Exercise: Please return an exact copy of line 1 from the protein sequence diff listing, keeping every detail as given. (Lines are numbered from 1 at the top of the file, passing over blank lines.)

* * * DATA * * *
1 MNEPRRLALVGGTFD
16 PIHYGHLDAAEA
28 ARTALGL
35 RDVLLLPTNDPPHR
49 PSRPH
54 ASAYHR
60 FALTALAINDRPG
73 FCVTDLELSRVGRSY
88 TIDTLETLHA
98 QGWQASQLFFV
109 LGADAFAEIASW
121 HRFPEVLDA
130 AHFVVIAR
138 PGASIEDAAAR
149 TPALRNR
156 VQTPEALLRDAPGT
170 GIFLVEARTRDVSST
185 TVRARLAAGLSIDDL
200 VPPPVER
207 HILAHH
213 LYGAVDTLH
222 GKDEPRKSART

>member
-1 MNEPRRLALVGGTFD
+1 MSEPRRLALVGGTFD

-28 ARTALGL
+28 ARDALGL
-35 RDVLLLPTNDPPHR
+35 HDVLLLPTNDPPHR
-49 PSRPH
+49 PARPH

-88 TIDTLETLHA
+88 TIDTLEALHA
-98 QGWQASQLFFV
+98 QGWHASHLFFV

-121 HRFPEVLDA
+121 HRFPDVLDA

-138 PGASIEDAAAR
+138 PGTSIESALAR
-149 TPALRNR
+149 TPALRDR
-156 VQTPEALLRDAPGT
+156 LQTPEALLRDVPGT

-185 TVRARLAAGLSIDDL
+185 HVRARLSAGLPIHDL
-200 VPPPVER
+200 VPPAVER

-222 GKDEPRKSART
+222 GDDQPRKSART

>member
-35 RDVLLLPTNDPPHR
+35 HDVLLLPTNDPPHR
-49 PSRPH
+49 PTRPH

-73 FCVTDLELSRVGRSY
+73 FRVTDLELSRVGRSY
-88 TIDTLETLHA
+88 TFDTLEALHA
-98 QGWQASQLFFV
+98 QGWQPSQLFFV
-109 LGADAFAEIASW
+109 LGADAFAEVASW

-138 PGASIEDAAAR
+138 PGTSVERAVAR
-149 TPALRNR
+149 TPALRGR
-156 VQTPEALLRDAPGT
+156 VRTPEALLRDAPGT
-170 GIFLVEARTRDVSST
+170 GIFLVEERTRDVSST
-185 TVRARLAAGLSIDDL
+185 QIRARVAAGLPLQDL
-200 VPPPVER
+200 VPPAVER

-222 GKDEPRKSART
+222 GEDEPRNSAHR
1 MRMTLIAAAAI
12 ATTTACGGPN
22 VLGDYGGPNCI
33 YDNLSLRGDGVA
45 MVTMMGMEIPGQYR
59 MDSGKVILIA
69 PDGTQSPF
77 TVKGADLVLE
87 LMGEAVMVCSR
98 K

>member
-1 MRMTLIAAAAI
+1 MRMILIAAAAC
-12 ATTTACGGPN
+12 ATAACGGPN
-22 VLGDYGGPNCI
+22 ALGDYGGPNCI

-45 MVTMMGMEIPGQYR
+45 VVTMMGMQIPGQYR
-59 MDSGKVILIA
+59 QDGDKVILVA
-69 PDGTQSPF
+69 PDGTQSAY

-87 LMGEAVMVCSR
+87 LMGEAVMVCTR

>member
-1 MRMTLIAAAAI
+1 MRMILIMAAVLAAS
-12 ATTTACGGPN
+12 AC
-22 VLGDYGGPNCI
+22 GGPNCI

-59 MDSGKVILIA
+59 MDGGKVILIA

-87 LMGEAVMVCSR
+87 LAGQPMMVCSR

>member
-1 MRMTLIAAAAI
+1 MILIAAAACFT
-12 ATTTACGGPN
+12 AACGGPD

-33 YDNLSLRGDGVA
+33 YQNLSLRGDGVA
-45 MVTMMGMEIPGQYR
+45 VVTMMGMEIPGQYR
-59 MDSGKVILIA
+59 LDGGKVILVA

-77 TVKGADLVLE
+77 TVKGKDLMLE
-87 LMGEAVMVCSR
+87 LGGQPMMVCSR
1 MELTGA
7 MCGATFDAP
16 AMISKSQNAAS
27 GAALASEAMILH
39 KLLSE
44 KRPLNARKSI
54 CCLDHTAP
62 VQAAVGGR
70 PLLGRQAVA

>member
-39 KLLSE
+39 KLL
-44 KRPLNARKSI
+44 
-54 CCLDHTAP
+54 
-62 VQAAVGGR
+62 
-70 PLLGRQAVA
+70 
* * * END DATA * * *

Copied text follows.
1 MNEPRRLALVGGTFD